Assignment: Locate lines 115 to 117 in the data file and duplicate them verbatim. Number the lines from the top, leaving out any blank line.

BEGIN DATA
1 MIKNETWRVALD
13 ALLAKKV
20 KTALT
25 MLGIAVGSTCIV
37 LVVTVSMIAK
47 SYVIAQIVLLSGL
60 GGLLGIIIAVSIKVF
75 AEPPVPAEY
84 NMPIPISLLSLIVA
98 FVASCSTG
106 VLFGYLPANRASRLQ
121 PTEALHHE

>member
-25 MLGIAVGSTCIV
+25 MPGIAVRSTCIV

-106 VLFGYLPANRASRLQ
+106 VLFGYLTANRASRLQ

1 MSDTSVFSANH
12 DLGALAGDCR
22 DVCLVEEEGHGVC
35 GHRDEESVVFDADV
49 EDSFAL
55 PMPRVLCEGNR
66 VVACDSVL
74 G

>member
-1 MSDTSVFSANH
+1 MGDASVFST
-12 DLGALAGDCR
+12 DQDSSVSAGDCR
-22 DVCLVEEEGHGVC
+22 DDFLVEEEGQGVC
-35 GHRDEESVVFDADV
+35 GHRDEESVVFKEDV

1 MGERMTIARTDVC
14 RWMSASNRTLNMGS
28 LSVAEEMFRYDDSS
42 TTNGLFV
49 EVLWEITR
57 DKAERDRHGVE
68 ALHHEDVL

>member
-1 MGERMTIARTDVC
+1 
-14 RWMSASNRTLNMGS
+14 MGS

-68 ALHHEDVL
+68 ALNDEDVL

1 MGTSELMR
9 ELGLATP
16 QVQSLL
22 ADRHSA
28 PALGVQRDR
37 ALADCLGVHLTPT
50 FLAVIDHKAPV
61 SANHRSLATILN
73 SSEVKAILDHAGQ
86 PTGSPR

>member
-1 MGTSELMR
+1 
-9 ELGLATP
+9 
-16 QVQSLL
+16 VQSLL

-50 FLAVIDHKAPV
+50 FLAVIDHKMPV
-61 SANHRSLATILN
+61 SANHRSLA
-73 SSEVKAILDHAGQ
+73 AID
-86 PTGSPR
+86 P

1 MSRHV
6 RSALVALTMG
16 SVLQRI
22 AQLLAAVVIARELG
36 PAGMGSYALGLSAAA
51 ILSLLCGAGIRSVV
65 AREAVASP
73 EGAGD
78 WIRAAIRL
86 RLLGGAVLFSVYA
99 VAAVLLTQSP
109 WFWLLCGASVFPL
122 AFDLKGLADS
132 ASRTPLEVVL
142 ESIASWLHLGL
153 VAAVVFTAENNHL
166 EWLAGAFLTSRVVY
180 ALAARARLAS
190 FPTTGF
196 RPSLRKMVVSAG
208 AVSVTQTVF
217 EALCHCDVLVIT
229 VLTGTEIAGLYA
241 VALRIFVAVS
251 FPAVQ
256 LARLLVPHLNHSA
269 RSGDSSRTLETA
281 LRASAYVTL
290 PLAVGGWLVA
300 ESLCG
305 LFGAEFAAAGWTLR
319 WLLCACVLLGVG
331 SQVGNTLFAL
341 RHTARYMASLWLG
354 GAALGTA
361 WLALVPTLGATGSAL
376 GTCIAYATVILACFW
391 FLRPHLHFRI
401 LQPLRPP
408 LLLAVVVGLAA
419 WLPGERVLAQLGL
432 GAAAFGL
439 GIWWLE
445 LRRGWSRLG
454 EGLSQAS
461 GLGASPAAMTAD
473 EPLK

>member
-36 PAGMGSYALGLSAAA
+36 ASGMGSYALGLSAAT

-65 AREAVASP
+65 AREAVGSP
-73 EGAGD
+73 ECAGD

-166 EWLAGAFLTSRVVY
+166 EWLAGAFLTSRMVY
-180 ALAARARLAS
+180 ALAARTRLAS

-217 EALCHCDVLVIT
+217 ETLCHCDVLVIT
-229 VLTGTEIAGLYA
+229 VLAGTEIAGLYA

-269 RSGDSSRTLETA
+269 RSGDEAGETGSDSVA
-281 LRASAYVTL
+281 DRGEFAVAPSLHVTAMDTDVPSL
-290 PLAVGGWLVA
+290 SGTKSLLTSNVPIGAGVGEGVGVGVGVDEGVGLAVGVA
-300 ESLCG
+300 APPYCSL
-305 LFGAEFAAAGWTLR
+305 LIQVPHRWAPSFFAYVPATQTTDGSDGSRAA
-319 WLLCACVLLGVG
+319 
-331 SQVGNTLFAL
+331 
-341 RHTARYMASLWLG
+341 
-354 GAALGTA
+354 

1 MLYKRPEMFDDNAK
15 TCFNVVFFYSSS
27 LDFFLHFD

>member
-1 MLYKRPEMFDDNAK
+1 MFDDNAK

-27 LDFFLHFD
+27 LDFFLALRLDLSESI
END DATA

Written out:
432 GAAAFGL
439 GIWWLE
445 LRRGWSRLG